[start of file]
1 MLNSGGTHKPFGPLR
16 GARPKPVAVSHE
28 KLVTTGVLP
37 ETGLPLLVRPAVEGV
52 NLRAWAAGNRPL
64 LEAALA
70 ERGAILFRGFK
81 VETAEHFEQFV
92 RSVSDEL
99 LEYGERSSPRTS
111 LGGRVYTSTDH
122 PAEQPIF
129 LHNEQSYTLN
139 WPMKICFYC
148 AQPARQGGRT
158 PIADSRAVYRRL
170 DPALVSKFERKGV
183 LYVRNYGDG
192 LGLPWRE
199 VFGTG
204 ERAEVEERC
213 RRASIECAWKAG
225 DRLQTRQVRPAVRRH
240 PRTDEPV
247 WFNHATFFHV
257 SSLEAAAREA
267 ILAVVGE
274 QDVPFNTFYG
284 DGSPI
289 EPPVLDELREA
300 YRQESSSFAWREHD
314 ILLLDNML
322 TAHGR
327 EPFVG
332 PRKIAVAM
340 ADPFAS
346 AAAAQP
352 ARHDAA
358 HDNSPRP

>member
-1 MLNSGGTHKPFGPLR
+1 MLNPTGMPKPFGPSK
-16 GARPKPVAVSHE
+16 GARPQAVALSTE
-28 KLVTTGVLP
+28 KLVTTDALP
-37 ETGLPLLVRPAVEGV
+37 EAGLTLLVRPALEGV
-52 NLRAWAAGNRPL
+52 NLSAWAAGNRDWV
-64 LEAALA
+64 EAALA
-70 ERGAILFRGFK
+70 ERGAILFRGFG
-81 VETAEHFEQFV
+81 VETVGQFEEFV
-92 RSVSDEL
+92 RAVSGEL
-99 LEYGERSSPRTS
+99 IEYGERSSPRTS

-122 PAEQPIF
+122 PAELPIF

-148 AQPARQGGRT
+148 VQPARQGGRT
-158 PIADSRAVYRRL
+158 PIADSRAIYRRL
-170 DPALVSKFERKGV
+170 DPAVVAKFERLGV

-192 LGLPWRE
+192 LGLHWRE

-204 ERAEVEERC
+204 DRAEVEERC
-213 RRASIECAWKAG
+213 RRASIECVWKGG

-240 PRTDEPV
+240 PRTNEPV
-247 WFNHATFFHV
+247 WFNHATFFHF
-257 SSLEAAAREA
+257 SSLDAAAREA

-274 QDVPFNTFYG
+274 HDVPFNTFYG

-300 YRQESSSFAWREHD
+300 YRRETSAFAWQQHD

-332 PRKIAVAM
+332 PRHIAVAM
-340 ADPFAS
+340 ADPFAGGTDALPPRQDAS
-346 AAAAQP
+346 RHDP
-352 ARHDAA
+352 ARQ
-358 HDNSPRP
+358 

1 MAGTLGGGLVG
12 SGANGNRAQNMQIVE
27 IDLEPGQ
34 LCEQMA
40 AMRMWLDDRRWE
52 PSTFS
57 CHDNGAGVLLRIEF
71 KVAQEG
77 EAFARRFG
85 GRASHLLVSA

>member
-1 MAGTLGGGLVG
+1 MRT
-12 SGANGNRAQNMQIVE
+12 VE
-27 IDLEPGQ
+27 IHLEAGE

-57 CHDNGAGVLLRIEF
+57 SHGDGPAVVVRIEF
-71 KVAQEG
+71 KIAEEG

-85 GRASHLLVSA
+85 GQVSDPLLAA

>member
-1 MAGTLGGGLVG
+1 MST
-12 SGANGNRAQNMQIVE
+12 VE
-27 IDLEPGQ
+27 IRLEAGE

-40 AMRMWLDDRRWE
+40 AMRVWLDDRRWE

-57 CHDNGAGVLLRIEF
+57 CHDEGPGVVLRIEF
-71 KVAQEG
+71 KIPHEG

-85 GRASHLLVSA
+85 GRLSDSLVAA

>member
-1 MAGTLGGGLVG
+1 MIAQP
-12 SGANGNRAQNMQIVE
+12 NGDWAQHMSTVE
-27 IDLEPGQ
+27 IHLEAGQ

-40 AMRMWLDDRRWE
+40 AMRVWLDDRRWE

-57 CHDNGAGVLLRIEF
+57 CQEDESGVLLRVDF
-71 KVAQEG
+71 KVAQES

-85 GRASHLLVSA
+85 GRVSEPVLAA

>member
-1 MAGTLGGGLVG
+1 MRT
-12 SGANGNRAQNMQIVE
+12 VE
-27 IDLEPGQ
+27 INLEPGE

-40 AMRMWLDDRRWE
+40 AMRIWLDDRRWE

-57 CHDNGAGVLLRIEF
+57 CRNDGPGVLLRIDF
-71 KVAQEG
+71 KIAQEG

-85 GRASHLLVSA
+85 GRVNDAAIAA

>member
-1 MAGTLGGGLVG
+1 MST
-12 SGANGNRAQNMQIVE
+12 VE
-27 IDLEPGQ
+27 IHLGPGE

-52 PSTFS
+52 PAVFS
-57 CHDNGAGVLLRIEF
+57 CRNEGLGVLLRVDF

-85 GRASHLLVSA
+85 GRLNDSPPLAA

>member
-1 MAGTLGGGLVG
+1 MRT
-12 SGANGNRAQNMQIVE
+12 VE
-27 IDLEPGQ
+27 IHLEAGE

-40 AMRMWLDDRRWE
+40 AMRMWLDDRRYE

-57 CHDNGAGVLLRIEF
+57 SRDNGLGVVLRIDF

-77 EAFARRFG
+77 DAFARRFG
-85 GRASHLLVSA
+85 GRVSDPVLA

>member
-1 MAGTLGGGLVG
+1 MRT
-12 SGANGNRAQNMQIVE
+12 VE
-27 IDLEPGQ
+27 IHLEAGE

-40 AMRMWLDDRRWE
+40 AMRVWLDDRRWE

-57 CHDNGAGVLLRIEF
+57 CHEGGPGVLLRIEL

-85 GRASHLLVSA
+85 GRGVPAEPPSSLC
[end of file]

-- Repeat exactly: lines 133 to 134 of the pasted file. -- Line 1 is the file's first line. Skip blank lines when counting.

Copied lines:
>member
-1 MAGTLGGGLVG